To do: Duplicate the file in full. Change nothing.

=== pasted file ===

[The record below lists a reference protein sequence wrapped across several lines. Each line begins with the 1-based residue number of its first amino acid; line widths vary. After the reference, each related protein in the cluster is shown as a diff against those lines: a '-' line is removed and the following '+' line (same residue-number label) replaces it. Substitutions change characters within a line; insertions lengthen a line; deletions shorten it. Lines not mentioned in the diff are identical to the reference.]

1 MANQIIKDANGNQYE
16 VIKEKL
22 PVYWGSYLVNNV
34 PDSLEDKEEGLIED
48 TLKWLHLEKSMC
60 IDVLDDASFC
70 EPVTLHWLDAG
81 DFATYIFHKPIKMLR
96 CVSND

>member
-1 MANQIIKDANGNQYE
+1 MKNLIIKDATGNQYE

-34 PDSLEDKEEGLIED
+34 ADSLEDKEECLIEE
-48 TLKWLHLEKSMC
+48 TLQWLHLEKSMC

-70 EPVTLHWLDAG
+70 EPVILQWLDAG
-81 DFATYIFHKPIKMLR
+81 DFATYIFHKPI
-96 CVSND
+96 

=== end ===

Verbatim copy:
[The record below lists a reference protein sequence wrapped across several lines. Each line begins with the 1-based residue number of its first amino acid; line widths vary. After the reference, each related protein in the cluster is shown as a diff against those lines: a '-' line is removed and the following '+' line (same residue-number label) replaces it. Substitutions change characters within a line; insertions lengthen a line; deletions shorten it. Lines not mentioned in the diff are identical to the reference.]

1 MANQIIKDANGNQYE
16 VIKEKL
22 PVYWGSYLVNNV
34 PDSLEDKEEGLIED
48 TLKWLHLEKSMC
60 IDVLDDASFC
70 EPVTLHWLDAG
81 DFATYIFHKPIKMLR
96 CVSND

>member
-1 MANQIIKDANGNQYE
+1 MKNLIIKDATGNQYE

-34 PDSLEDKEEGLIED
+34 ADSLEDKEECLIEE
-48 TLKWLHLEKSMC
+48 TLQWLHLEKSMC

-70 EPVTLHWLDAG
+70 EPVILQWLDAG
-81 DFATYIFHKPIKMLR
+81 DFATYIFHKPI
-96 CVSND
+96 